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The 2021 Women’s Prize episode • #99

It’s here. After weeks of reading, tons of post-it notes and a smokin’ WhatsApp group busy with thoughts flying back and forth we proudly present our 2021 Women’s Prize episode. We’re joined by returning podcast guests Elizabeth Morris and Sarah Oliver to review all six shortlisted titles. You’re in safe book club hands so expect the full range of opinions, find out what we loved, and what we didn’t, but we’ve also worked hard to keep the spoilers away so you can enjoy the show and still enjoy the books.

How do you feel about the Women’s Prize? Does it feel relevant to you? We look back into how the Women’s Prize got started and consider the current literary landscape. Which books on the shortlist are your favourites? Listen in and see if you agree with us as we attempt to pick a winner.


Unsettled Ground by Claire Fuller

The Vanishing Half by Brit Bennett

Transcendent Kingdom by Yaa Gyasi

How the One Armed Sister Sweeps Her House by Cherie Jones

Piranesi by Susanna Clarke

No-One is Talking About This by Patricia Lockwood


Listen via our media player above or your own podcast app here.

Find out everything you need to know about The Women’s Prize on their website, including links to their excellent events programme and podcast.

Don’t miss Crib Notes, the newsletter by Elizabeth Morris for new and busy mothers – an essential monthly run-down of the very best books from the practical to the poetic. She includes just the right information about each, and offers different suggestions according to whether you want something to sink into, or you only have time to scroll.

If you enjoyed this show, why not try our Booker Prize episode.

And for more from Elizabeth, we interviewed her in episode 64. Listen in for some fantastic book recommendations – for all readers, not only mums – and some great practical tips for how to fit in reading when all you have are stolen moments.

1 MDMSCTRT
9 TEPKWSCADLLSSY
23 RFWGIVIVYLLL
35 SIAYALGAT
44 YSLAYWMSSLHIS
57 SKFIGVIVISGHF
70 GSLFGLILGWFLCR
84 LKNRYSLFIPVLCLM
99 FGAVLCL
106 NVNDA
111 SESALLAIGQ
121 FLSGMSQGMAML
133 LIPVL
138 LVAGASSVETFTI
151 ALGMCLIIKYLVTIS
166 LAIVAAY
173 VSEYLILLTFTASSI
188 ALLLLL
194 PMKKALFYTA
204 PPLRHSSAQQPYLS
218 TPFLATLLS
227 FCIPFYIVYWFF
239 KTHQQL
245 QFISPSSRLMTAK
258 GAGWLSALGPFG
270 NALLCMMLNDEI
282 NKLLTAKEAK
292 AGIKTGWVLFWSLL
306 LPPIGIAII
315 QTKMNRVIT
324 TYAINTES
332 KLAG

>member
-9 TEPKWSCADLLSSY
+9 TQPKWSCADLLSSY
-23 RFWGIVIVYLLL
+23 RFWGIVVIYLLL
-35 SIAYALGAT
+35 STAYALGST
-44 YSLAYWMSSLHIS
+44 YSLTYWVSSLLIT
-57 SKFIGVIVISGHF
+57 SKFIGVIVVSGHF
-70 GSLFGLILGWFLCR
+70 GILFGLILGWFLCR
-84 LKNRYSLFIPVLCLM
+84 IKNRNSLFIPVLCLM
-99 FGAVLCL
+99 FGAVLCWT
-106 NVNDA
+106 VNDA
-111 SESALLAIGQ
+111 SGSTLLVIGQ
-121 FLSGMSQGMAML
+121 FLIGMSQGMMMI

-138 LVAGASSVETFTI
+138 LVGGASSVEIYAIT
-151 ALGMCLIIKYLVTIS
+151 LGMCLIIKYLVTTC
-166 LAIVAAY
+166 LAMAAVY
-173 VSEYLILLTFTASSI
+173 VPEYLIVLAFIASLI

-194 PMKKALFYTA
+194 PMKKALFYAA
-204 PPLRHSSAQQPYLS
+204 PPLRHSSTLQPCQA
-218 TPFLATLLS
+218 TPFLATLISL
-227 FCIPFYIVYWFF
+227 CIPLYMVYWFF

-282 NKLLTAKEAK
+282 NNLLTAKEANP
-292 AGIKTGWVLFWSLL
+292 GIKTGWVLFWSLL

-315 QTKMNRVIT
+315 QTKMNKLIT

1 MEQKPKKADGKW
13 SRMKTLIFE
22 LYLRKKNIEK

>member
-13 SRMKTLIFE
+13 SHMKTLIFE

Over to you

Comment below and let us know your favourites from the shortlist. Which book do you think should win? Also we’d love to hear about any favourite past-winners for an additional show we’re putting together for when the prize is announced. Let us know and be a part of it.

List of Previous Women’s Prizewinners

1996, Helen Dunmore, A Spell of Winter

1997, Anne Michaels, Fugitive Pieces

1998, Carol Shields, Larry’s Party

1999, Suzanne Berne, A Crime in the Neighborhood

2000, Linda Grant, When I Lived in Modern Times

2001, Kate Grenville, The Idea of Perfection

2002, Ann Patchett, Bel Canto

2003, Valerie Martin, Property

2004, Andrea Levy, Small Island

2005, Lionel Shriver, We Need to Talk About Kevin

2006, Zadie Smith, On Beauty

2007, Chimamanda Ngozi Adichie, Half of a Yellow Sun

2008, Rose Tremain, The Road Home

2009, Marilynne Robinson, Home

2010, Barbara Kingsolver, The Lacuna

2011, Téa Obreht, The Tiger’s Wife

2012, Madeline Miller, The Song of Achilles

2013, A. M. Homes, May We Be Forgiven

2014, Eimear McBride, A Girl Is a Half-formed Thing

2015, Ali Smith, How to Be Both

2016, Lisa McInerney, The Glorious Heresies

2017, Naomi Alderman, The Power

2018, Kamila Shamsie, Home Fire

2019, Tayari Jones, An American Marriage

2020, Maggie O’Farrell, Hamnet




  • Ishanee
    July 4, 2021 at 7:02 pm  - Reply

    Hey! I really enjoyed this episode. Fun hearing you all chat about these books.
    Piranesi was my top read, closely followed by Transcendent Kingdom. I must admit though all the six were very well written, I had so much to think about. I will carry these books with me for a long time.

    • brc-admin
      July 25, 2021 at 10:31 am  - Reply

      It’s interesting that Transcendent Kingdom seems to be building real momentum now, being tipped as a Booker longlist title. I’m curious to see what happens. Lovely Piranesi – I can’t imagine anyone not enjoying that book, but of course our friend Sarah didn’t get on with it, and do listen to The Bookcast Club podcast on it (their Women’s Prize shortlist episode) if you want to be entertained by their very different points of view. I enjoyed it a lot.

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